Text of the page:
The Time Traveler’s Guide to Restoration Britain

Having previously guided readers through the Medieval and Elizabethan eras, Ian Mortimer now welcomes intrepid travelers to the Age of Restoration. The tyrant Oliver Cromwell is dead, and with him went his grim police-state ‘republic’ and the armed doctrine of puritanism.  Long live the King, the Church, and debauchery!  The return of music, theaters, and lecherous kings isn’t the only thing to celebrate;  England’s merchant ships are traveling the world and increasing the amount of interesting foods and items to buy by the year, and the razor’s edge clarity of science is now being honed.  The country is being re-made by the year; in London’s case, literally, because the Great Fire destroyed much of its medieval core and warranted a partial redesign.  This is a transitional age;  more and more people are living in cities, enough that the countryside is developing appeal as a break from the city, and traveling purely for leisure through rural areas develops.  This is still not an age modern travelers would be wholly at ease, in, however;   religious opinions are dangerous to express if they differ too much from Anglican orthodoxy (Quakers and Catholics be warned!),   gentlemen will duel at the drop of a hat, and severed heads on pikes are still civic decor. Here Mortimer revives the tour-guide delivery of the original guide to Medieval England,   detailing the different kinds of lodging and foods to expect,  points of interest, and how to avoid being arrested.   As ever, I thoroughly enjoy this visit with Mortimer.

About smellincoffee

Citizen, librarian, reader with a boundless wonder for the world and a curiosity about all the beings inside it.
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14 Responses to The Time Traveler’s Guide to Restoration Britain

  1. mudpuddle says:

    this sounds like a great series… what's Mortimer's background (i'm wondering if he's any relation to John Mortimer of Rumpole fame)..J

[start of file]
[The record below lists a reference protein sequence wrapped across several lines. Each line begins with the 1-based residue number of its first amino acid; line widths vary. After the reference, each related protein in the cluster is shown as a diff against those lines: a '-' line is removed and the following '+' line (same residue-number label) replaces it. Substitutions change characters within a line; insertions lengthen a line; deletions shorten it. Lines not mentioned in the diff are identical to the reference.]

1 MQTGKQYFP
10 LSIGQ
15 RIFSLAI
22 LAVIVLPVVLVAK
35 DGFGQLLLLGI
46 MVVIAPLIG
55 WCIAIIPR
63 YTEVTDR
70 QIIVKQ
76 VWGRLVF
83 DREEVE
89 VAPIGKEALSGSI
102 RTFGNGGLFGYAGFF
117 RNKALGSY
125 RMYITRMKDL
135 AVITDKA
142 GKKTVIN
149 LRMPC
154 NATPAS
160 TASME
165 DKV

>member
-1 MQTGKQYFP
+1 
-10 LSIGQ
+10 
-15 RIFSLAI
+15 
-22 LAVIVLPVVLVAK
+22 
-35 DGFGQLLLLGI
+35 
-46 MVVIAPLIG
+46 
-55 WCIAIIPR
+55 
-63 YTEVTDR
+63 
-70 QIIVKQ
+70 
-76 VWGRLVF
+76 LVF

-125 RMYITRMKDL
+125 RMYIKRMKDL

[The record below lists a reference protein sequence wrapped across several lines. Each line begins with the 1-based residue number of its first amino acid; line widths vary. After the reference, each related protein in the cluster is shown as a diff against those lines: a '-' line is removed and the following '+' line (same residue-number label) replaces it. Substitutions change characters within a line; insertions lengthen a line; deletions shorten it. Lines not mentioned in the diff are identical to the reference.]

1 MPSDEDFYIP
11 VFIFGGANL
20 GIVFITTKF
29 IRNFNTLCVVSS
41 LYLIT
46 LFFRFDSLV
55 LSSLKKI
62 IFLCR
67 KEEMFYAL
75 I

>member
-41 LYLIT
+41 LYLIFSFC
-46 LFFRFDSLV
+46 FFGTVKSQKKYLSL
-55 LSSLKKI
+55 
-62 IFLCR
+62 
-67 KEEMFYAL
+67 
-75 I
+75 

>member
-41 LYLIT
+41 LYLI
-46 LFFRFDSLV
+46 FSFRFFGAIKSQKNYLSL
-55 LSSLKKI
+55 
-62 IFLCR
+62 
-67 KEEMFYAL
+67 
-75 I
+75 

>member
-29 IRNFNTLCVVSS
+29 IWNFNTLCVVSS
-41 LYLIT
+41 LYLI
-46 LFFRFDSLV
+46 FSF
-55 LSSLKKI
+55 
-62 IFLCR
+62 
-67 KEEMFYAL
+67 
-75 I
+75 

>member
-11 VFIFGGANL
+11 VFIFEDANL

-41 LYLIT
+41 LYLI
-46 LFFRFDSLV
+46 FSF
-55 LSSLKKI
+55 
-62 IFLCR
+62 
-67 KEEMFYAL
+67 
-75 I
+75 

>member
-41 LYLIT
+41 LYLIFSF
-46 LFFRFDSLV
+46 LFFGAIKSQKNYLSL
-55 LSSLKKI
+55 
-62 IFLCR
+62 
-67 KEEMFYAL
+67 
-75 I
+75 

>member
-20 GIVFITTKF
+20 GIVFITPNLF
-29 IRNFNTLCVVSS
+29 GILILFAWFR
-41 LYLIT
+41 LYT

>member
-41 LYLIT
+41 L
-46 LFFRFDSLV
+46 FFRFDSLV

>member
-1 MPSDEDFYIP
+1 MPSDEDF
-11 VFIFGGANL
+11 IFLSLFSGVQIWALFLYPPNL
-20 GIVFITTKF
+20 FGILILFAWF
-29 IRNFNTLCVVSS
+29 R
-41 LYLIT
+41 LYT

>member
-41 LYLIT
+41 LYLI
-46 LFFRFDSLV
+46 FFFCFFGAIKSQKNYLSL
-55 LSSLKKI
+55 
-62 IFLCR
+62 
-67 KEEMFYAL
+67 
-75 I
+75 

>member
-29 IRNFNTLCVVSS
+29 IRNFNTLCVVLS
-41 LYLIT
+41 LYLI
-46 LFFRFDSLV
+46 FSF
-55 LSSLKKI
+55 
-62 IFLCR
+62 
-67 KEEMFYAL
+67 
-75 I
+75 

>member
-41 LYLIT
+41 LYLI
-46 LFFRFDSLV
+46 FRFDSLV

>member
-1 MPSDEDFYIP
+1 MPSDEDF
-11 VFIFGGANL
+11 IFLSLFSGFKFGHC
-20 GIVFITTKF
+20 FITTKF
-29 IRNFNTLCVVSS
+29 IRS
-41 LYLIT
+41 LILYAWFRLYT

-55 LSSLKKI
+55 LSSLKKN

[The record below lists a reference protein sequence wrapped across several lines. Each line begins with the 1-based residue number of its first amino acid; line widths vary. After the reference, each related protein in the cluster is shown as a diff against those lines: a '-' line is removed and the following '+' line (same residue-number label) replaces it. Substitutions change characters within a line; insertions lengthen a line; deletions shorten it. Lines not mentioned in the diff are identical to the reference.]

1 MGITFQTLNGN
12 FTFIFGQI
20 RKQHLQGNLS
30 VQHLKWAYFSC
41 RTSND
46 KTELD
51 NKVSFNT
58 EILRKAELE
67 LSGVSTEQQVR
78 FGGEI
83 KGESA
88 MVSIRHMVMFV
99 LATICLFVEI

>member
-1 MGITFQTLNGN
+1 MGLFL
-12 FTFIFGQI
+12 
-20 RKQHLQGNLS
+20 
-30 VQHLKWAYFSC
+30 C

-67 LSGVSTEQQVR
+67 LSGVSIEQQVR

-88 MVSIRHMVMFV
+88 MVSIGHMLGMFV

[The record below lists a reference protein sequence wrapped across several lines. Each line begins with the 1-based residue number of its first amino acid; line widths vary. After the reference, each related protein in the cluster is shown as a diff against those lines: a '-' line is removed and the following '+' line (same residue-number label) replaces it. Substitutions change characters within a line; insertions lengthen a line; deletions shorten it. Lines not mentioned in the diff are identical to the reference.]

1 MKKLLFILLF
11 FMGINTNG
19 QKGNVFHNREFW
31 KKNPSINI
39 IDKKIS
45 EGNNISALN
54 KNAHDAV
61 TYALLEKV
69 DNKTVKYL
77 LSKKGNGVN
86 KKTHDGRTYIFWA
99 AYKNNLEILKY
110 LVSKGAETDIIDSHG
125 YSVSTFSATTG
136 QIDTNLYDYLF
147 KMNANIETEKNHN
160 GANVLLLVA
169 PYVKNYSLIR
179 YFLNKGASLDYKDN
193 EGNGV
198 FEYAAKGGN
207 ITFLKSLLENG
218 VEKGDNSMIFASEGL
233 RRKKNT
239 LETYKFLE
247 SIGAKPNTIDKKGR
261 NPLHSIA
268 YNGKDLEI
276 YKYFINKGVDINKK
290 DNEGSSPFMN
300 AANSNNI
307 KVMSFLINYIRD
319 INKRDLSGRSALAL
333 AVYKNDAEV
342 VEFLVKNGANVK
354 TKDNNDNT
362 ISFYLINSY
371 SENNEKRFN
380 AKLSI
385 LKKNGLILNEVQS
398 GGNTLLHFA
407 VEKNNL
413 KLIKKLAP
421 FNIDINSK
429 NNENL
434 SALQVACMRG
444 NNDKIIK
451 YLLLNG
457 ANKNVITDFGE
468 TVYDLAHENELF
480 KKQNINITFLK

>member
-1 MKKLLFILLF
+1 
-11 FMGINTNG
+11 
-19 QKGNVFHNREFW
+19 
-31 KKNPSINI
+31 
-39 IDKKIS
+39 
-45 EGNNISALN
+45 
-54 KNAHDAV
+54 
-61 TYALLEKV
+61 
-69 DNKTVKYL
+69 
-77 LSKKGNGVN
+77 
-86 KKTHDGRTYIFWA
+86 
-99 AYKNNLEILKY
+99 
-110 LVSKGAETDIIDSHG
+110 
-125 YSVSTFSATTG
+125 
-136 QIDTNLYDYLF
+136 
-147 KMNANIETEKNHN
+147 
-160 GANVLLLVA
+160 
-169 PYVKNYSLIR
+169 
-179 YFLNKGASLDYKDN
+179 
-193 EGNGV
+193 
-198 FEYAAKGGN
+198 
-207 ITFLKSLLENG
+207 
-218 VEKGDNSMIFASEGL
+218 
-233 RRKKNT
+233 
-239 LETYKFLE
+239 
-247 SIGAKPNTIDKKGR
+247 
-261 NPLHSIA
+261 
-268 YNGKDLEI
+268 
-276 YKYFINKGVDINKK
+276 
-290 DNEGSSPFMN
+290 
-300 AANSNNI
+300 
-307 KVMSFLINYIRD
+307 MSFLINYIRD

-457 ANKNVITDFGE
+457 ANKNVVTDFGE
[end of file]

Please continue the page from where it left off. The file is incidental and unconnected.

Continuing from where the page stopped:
2. CyberKitten says:

    I'm a big fan of the Interregnum… being a Republican and all that…. [grin]

  3. Brian Joseph says:

    This sounds so interesting. I have read a couple of books myself on The English Civil War. I was always fascinated by the way societies can revert to thier old ways after revolutions. It seems to happen over and over again throughout history.

  4. R. T. says:

    Hmmm … Cromwell and puritans weren’t all bad … plenty of monarchs were worse … the Restoration, however, wins points from me because theaters were reopened …. I’m with Mudpuddle: need to know more about Mortimer … Bing search awaits ….

  5. Hmmmm. This is not typically the time period I am interested in, but his books are so well-done that I just might be able to get into it.

  6. Stephen says:

    Very English (uni at Exeter and University College Lodnon), mostly wrote medieval biographies until he tried his hand at a more popular history of the medieval period. That seems to have proven a successful venture!

  7. Stephen says:

    Human nature doesn't really change….the Puritans and Soviets both tried their best to create a new man in their image, but the rebellious fun-loving chimp is never far. Some modern ideologues will find that out for themselves!

  8. Stephen says:

    Was there anything admirable in the period? Admittedly, I've only retained all the bad parts.

  9. Stephen says:

    I'll have to do a little reading into the Cromwell period and the restoration, myself — over the years my schoolboy learning has faded. 😉

  10. Stephen says:

    I just find it's best not to read the time travler's books too close together, otherwise they seem repetitive.

  11. CyberKitten says:

    Well, apart from not having a King who thought he was their by Divine grace….. The chaos of the Civil Wars and just after allowed a whole host of radical political groups to (temporarily) flourish and propose such things as Universal Suffrage – including for women – several hundred years before it became a reality. Imagine if the political transition after Cromwell died was handled better and we'd have remained a Republic for that long…. Imagine the possibilities….

  12. Stephen says:

    I really need to read more about the area. My remembered view of Cromwell is fairly dismal.

  13. It's been quite a while since I read anything by him, I think I will give it a try.

  14. Pingback: A Visitor’s Guide to Jane Austen’s England | Reading Freely

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